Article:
She caused his hunger then in reality; she causes his hunger now in the images of memory; she feeds his hunger and gives it substance for more hunger; appeal is her quality, a lady, a woman, elegant and classy, the same as she was so long ago, the gracious Nancy Gordon. After love and later between the waves of grief, he held to the vision of her lying peacefully in repose, a shrine to visit and meditate and grieve over, but news of the ashes destroyed the last of her existence, leaving him with the sifting images of minute particles, weightless, floating filaments drifting in slow, feathery descent to settle among the tangled roots of wildflowers and pebbles and rocks and great boulders, later to sleep the seasons beneath the snows of Sacred Mountain. She has disappeared from existence, from reality, from the face of the universe, the loss leaving a great nothingness, Nancy, gone forever, to return only in memory, to return only in dreams, Nancy, his little queen, his precious little woman, Nancy, where he went to a new depth in love.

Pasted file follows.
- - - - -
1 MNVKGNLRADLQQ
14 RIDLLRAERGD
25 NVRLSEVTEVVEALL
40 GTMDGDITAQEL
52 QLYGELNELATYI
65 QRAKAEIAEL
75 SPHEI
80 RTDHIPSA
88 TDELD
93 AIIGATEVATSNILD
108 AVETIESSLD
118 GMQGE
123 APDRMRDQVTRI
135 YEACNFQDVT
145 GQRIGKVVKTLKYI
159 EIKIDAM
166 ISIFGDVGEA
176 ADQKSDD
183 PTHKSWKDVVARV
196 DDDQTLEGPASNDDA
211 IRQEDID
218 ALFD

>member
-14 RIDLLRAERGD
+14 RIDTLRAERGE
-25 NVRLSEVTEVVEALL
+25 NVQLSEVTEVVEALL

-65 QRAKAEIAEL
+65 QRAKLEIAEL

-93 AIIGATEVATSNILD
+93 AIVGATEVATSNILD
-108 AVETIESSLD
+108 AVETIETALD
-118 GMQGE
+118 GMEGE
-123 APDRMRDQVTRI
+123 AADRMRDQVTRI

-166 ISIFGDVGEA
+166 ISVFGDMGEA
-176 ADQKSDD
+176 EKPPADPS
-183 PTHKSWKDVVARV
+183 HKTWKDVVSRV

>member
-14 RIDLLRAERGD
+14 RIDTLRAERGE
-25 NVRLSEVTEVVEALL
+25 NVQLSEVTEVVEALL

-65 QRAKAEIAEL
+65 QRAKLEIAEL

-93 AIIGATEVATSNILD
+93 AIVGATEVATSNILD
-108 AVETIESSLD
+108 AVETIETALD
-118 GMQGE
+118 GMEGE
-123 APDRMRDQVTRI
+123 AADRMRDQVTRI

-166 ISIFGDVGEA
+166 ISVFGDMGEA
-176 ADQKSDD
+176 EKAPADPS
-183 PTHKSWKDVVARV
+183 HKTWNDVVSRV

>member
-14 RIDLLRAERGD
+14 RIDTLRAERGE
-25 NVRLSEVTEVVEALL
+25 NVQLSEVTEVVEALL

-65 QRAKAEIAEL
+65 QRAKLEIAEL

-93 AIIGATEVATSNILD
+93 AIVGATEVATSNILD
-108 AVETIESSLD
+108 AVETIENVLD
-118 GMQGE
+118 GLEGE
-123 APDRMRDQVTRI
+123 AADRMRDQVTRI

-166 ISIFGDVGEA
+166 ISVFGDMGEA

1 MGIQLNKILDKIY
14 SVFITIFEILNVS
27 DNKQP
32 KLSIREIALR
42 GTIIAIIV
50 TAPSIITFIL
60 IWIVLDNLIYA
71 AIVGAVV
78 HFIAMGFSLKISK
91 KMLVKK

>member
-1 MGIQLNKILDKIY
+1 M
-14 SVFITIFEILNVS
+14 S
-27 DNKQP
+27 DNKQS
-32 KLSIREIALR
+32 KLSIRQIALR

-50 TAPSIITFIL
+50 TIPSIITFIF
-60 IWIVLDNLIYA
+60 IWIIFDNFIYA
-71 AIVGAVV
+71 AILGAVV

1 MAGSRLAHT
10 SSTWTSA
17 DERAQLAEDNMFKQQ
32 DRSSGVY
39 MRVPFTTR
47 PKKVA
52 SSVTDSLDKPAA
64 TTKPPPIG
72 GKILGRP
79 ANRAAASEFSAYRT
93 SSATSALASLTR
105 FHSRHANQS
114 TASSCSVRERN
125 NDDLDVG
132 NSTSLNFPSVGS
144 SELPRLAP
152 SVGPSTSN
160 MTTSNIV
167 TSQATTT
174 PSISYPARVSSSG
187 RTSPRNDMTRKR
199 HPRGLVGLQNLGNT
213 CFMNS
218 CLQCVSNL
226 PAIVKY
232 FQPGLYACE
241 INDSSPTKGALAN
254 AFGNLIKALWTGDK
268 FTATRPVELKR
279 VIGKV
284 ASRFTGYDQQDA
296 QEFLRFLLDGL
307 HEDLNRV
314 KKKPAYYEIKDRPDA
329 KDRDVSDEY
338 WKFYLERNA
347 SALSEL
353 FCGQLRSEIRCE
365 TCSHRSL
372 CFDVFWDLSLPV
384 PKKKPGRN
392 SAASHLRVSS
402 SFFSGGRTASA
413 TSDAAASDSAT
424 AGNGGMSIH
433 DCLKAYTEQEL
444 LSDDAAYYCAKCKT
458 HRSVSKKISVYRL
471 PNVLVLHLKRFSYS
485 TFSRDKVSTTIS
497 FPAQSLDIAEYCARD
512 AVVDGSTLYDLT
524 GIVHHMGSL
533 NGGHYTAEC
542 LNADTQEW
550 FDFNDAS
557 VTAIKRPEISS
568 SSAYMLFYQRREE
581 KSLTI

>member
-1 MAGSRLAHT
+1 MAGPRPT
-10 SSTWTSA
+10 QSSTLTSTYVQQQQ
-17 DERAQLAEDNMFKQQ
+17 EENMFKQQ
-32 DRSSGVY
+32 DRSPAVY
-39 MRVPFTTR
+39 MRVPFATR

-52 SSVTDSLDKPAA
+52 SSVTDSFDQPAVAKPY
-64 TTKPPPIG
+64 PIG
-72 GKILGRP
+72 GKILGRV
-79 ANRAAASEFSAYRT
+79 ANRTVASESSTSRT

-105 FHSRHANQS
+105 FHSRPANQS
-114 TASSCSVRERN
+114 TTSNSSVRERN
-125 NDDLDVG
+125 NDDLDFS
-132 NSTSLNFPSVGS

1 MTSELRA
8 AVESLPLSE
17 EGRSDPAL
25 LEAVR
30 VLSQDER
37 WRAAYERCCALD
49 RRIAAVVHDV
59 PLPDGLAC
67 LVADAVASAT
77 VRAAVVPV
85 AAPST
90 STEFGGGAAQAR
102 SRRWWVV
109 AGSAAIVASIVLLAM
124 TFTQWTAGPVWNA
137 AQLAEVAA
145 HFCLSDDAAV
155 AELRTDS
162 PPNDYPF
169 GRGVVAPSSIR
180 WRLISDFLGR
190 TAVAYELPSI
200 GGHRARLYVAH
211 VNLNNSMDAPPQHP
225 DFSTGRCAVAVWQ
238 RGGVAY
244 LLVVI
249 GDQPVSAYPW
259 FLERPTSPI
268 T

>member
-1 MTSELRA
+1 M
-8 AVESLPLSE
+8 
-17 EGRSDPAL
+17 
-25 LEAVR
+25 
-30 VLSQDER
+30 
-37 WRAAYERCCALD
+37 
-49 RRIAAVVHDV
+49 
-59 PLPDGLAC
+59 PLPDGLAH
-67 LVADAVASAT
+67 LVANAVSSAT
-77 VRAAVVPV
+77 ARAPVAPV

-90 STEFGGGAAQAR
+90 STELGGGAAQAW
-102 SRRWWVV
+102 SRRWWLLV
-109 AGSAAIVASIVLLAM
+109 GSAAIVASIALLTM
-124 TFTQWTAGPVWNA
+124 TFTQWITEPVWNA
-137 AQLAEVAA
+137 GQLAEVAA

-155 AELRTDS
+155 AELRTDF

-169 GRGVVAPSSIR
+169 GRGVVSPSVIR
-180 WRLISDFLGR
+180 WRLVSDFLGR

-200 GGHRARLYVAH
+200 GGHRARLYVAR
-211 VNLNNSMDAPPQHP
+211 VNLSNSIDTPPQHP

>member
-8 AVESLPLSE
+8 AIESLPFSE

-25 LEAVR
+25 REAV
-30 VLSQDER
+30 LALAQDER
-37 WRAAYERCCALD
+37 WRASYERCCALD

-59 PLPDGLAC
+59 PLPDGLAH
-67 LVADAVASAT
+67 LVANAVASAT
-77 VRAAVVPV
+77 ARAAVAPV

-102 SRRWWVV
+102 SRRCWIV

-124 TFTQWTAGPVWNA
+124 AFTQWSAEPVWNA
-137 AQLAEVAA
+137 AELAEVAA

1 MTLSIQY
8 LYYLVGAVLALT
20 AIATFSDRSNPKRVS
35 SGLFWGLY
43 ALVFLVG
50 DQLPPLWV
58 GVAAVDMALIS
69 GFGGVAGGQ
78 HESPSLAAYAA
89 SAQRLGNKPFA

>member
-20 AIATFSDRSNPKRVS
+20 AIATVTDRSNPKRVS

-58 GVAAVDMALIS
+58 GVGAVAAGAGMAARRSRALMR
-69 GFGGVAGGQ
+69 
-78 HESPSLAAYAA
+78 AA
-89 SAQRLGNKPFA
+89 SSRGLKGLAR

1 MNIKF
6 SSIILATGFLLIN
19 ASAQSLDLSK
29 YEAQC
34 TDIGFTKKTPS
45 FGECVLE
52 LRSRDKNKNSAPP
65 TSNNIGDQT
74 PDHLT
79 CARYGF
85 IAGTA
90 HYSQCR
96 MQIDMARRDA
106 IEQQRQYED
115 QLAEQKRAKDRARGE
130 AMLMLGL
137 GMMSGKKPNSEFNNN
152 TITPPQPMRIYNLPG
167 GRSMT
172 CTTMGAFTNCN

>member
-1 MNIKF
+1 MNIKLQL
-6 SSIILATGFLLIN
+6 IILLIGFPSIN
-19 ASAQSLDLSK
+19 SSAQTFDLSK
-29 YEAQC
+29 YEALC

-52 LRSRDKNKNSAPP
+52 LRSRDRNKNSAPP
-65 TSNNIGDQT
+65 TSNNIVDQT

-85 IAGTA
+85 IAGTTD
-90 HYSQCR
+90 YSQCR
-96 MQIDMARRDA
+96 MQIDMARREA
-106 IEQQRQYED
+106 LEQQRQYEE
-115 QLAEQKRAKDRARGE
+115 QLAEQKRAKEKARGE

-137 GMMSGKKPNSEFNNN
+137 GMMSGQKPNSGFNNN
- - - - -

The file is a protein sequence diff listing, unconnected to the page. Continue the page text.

Now each day, long after the game has ended he comes fully wake out of nocturnal struggles to find a widow in his bed beside him sleeping peacefully as the morning light begins to lift, she of a pearly white glowing, his condolence, a gift delivered to his side by ironies from hell, through long suffering and anguish.